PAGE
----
Is It Possible Not To Lie Over a Holiday Weekend? I Decided To Find Out, and Here's What Happened

It's a Friday night, and I am trying to not lie to anyone. It's not proving to be as easy an exercise as I had thought it would be — and not just because, as some experts estimate, we lie 10 to 200 times a day. It's because I am at a bar, the ground zero of American lying, and my friend and I have been accosted by two dudes who are lying like it's their job.

Or rather, I should say, she's been accosted — I, as the person who stands between these guys and what they imagine to be a fun night of lying directly to my friend, am receiving some second-hand lies. These two guys are engaging in some hardcore bar lying — the time-honored practice where you make up outrageous lies to people you meet in a bar because, well, who the hell cares what you say to people that you meet in a bar?

The dudes tell us they're 19, college students, and brothers; then, busted on that lie, they say that they are actually 24, not brothers, and police academy recruits. By the end of the night, I would not have been surprised to hear that they were actually Kathie Lee and Hoda. They are knee-deep in some kind of third-level Inception of bar lies. As I hear them go on to my friend, two things cross my mind: 1. From this vantage point, with the remove of all my highly skilled journalistic training (and also three beers), lying looks like the dumbest thing in the world; and 2. Why the hell shouldn't I lie right back to these idiots?

After all, lying is one of the first things we do as conscious human beings. Toddlers lie soon after they learn to speak, and I know I lied constantly as a little kid, just because I liked hearing the words "I am a secret princess" come out of my mouth. I mean, a 2002 study conducted by the University of Massachusetts found that 60 percent of people lie every 10 minutes — but most of the people in the study didn't even consciously catch themselves lying. They only realized it after they watched a video of their 10-minute conversations.

I wondered if I could break the habit.

The Experiment: I prepared for four lie-free days. That meant: no obvious lies (obviously), no white lies, no excuses to get out of work, no fake flattery, and no trying to cover up important facts (like my dislike for another person, or my brutal hangover). Sounds like someone who's super fun to be around, right?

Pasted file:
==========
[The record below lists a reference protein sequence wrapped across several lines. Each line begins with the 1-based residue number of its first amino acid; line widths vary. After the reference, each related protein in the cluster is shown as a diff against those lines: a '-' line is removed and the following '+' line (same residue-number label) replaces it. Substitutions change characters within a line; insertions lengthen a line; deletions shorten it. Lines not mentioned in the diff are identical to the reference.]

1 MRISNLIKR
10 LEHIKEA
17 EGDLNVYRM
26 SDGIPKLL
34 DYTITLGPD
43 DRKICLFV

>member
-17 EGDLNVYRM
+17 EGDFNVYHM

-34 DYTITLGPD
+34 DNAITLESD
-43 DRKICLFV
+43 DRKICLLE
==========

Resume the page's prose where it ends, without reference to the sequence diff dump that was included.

Oh, and as if that wasn't challenging enough, I decided to give it a go while I was home over the long Thanksgiving weekend. Here's what happened.


I had guessed that not lying to my dad — about my life, my finances, or my opinions of his political opinions —would be the toughest part of this experiment, especially over Thanksgiving dinner, a time-honored day for families across the nation to gather together and yell at each other. Traditionally, on a big family holiday like Thanksgiving, I'd find myself lying to my dad about how much money I had in the bank or a recent depressive episode, just to keep him from worrying. Alternatively, I'd end up lying about my degree of knowledge about various political issues, in order to avoid having him try to bait me into yet another argument about global warming.

But this year was lucky for all of us — I had a decent amount of money in the bank and had been feeling pretty good, and my dad was just interested in talking about marathons and family vacation memories, not how my career choices disappointed him. Sharply on edge, I didn't lie once the entire evening. I mean, without intrusive parental questions about your life, what is there to lie about on Thanksgiving? Turkey? My dad already knows I hate turkey. I walked out of dinner feeling extremely self-righteous — look at me! I am a great person who never has to lie!

Findings: Of course, the lesson was not that I am a great person (it never is, right?). The lesson was that pathological lying is inherent in the person — but regular, everyday lying? That's all about the situation. And making it through this dinner without having to lie was just a matter of luck — as I was about to find out.


The bar is the scene of many of our culture's greatest lies, from "I really like you" to "I am just going to hang out here for an hour and then go do some work." But when I entered the bar the night after Thanksgiving, still high on my own self-righteousness from the night before, I assumed I was strolling into another lie-free cake walk. After all, I was seeing a good friend, and why would I lie to her? I just wanted to discuss Marky Mark's 1992 autobiography with a trusted confidante. But the dudes at the bar had other ideas.

My pal and I were immediately accosted by the two aforementioned dudes, who were engaging in the time-honored "outrageous lying" method of flirting. This is actually a pick-up method recommended by "pick-up artist"/ enormous-hat enthusiast Mystery, who supposedly said, "It's not lying, it's flirting." Our lying bar bros, who never told us their actual names, spent as much of the night snickering to themselves about the cleverness of their own lies as they did trying to snow my friend into coming back to their house (which, they promised, had beer pong).

I, on the other hand, had been honest when these guys approached us —straight-up telling them my age, my job, and my neighborhood. But here they were, lying in a way that they thought was adorable, but which I found pretty damn disrespectful. I wondered if it steamed me up more than usual because I hadn't lied, and they were reciprocating with a steaming bag o' bullshit. I got worked up. How was lying to a person you wanted to bang cute? How was it supposed to create sexual tension, or whatever the hell they were trying to do? I felt embarrassed for them and for me as they giggled while they lied to us.